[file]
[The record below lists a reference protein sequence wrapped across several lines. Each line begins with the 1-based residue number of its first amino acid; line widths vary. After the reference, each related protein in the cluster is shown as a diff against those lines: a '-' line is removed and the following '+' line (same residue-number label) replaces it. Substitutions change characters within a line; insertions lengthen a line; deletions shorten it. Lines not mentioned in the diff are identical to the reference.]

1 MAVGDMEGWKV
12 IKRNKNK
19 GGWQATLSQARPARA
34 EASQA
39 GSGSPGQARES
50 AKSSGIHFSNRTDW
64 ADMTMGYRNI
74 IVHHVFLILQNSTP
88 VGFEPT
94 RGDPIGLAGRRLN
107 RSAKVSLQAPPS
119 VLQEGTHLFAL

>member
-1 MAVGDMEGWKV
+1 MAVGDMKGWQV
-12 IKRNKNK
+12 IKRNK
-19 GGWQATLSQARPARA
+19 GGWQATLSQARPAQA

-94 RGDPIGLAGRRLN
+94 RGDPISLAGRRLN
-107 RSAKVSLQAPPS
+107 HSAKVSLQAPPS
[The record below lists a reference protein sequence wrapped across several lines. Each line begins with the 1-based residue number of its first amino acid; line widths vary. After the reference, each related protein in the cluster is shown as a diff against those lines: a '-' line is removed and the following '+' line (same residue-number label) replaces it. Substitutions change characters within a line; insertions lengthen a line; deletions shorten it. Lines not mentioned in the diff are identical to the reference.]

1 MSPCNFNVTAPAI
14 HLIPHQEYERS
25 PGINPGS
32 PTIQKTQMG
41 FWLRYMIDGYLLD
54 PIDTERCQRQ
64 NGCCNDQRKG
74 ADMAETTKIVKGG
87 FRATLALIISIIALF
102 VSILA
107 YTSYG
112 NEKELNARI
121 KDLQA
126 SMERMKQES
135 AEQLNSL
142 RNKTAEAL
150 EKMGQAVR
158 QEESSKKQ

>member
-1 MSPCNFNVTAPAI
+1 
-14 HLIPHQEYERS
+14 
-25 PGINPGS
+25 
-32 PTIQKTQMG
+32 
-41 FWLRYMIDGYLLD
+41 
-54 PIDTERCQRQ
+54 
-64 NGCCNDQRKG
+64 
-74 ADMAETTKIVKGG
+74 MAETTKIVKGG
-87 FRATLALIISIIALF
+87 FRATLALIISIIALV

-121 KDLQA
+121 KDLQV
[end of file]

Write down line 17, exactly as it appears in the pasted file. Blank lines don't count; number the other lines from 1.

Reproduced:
-12 IKRNKNK